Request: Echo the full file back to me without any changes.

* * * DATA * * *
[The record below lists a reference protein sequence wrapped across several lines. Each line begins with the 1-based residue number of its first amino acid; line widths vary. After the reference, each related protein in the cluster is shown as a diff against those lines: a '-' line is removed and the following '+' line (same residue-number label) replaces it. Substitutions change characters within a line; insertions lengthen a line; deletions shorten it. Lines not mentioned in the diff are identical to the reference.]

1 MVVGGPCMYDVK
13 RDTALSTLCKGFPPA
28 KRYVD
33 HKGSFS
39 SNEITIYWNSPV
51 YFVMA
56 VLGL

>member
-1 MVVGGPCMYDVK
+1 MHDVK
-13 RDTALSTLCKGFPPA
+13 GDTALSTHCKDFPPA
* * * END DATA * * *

[The record below lists a reference protein sequence wrapped across several lines. Each line begins with the 1-based residue number of its first amino acid; line widths vary. After the reference, each related protein in the cluster is shown as a diff against those lines: a '-' line is removed and the following '+' line (same residue-number label) replaces it. Substitutions change characters within a line; insertions lengthen a line; deletions shorten it. Lines not mentioned in the diff are identical to the reference.]

1 MVVGGPCMYDVK
13 RDTALSTLCKGFPPA
28 KRYVD
33 HKGSFS
39 SNEITIYWNSPV
51 YFVMA
56 VLGL

>member
-1 MVVGGPCMYDVK
+1 MHDVK
-13 RDTALSTLCKGFPPA
+13 GDTALSTHCKDFPPA